i2Coalition: Speaking of the concept of completeness, having that assurance that everything that needs to be backed up is backed up and able to be restored must give companies more confidence when developing new applications. You’d imagine they’d be less concerned that their new feature would break things in ways that can’t be undone.
BP: I think having an application infrastructure where you’ve got the foundational set of services to allow you to provision and then to restore in the event that something is damaged, and that it allows for you to do application upgrades and feature changes as well, is important. Because, that backup can be a way for you to be able to to roll back a change without an easy and rapid restore backup. Then every time your application team is looking to release a new feature or make an update inside of the app, they have to be ready to roll back in the event that the new feature breaks something or the new code push breaks something. So if you’ve got a rapid restore clean back up, then you can deploy the new feature. If it breaks something then you just hit the restore button and you’re back up and running again and you’re running from what you know is a good, solid environment that was functioning – and because you’ve tested that back up and it can restore quickly. It saves the development team all of that time of having to build manual rollback scenarios each time.
i2Coalition: I know we probably are sick of talking about the pandemic but obviously it’s changed how a lot of people work. Have you seen this change in the backup space in regards to how people are working remotely? For instance, I’d imagine they’d have to rethink any local office servers, and then there’s also a bigger surface area for threats when people are working from their home devices and connecting over various Internet connections. What are some of the big themes that you’ve seen?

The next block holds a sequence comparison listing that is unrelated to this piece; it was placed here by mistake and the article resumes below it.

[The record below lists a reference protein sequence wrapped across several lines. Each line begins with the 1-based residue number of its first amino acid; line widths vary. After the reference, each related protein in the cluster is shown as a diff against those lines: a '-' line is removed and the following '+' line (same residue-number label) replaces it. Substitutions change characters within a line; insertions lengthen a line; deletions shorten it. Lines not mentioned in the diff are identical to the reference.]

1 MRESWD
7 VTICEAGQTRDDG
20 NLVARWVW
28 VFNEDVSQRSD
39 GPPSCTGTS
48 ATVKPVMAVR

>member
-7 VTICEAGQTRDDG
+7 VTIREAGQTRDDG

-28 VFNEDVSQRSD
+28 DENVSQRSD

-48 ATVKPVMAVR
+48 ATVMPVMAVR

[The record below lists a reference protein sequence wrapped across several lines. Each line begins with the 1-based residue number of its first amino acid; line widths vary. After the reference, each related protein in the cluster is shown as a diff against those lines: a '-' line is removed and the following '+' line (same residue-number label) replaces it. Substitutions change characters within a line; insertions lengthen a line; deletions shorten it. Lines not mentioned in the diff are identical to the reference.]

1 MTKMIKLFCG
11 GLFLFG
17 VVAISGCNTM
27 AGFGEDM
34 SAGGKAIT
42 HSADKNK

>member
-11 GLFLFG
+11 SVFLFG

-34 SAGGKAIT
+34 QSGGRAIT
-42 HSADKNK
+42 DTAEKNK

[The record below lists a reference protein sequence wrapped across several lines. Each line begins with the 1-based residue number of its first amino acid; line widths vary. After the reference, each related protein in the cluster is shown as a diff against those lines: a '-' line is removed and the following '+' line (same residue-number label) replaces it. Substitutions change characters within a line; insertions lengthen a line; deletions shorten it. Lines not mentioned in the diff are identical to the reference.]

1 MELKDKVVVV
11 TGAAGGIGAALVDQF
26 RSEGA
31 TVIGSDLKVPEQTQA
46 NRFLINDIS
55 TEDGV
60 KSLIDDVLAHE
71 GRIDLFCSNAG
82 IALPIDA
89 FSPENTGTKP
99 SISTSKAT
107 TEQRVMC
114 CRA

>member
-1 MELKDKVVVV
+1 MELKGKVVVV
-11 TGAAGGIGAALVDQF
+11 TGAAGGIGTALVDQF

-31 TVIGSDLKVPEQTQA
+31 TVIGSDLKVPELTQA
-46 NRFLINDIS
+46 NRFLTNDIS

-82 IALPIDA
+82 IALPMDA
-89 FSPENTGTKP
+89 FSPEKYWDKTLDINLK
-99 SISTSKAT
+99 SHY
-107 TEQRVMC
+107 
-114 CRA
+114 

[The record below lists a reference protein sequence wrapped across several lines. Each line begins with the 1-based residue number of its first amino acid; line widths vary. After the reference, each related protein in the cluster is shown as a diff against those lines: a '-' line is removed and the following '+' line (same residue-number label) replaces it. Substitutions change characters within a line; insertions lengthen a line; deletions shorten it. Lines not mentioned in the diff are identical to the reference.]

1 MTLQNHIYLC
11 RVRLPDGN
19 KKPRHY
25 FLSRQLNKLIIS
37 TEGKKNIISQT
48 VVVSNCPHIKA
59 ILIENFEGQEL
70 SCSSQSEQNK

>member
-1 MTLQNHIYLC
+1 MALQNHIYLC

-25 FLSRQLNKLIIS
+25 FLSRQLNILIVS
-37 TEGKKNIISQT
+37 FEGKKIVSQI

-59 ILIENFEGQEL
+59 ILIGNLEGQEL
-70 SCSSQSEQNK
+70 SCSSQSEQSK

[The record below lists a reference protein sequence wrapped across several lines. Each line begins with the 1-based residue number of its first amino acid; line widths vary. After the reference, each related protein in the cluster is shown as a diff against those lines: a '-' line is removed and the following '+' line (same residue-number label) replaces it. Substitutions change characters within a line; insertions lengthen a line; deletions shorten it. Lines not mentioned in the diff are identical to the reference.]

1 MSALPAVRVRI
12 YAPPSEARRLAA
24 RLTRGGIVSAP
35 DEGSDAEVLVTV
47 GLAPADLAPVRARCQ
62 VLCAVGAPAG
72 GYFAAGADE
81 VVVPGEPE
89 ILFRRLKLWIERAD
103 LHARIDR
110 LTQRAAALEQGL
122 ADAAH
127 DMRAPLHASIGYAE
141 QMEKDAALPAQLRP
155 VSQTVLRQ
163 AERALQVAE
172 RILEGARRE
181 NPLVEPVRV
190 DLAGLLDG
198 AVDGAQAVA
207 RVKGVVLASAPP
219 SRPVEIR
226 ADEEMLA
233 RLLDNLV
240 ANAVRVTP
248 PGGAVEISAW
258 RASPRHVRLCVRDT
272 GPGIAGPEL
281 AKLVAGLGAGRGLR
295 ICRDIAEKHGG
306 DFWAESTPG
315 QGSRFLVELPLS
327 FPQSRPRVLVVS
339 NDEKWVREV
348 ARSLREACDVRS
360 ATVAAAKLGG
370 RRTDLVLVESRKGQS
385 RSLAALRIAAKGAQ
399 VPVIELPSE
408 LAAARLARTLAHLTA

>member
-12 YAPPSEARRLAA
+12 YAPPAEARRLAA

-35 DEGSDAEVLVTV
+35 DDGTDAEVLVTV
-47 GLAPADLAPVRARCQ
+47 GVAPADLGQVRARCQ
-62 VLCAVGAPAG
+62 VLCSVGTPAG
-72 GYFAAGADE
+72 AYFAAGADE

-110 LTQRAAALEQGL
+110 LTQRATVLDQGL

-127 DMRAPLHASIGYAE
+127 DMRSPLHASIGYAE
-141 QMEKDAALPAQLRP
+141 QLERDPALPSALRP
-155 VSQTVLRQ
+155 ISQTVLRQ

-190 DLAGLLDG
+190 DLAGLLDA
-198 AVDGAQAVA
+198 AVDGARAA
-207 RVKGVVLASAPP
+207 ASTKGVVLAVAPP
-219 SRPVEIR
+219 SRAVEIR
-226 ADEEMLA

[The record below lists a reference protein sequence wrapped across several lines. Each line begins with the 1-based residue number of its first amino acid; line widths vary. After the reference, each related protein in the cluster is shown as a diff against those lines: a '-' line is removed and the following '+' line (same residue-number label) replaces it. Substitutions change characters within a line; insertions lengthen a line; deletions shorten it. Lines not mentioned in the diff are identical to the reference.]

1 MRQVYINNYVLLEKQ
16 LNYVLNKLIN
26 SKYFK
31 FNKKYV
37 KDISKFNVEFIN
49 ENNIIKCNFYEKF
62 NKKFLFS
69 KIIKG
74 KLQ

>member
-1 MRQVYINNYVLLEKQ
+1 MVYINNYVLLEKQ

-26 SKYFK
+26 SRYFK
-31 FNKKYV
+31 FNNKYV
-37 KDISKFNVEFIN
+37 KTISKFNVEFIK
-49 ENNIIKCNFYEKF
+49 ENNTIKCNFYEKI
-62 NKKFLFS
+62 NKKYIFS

BP: Yes, you might have had a scenario where you had the office file server in a cabinet inside of the office location. If people were accessing all of that from a laptop or a desktop connected to that local network in order for that to continue to function in an environment where now everyone is working from home, it put a lot of businesses in the spot where they had to redesign their remote access solution. If you have an office with 50 employees, you might have the router and firewall that were there might support five of them being on a VPN – not all 50 of them. To deal with this, we saw some customers trying to redesign their VPN, and other people moved to a cloud storage solution.
Then you’ve got that data backup piece. Offsite backup might have been a tape backup that somebody was physically taking to a safety deposit box. These kinds of processes all broke during Covid.
Another element was that policies restricting employees from saving files locally on their computer were often relaxed or turned off. But since this wasn’t anticipated, there would not be backups of employee endpoint devices.
The pandemic really made many businesses rethink a number of their data protection and business process workflows.
i2Coalition: Obviously safety and security is core to your business. I was wondering if you could explain how you see joining the i2Coalition fitting into Jungle Disk’s values and goals?
BP: Everyone that’s familiar with the i2Coalition knows the impact it has had across the Internet infrastructure in general. As we look at all of the things that we can now do utilizing the internet, I think this is where we’re excited to see modern data backup and disaster recovery as an emerging solution.
Data backup used to involve transporting magnetic tape in armored cars. The modern way of doing it via the internet is much better, but I think there are different and unique challenges that occur when you’re making that safe second offsite copy of business applications flow across the internet. And I think that the i2cCoalition is the right way for us to come together and collaborate to build that in a safe, secure, and reliable manner for everyone out there to benefit from.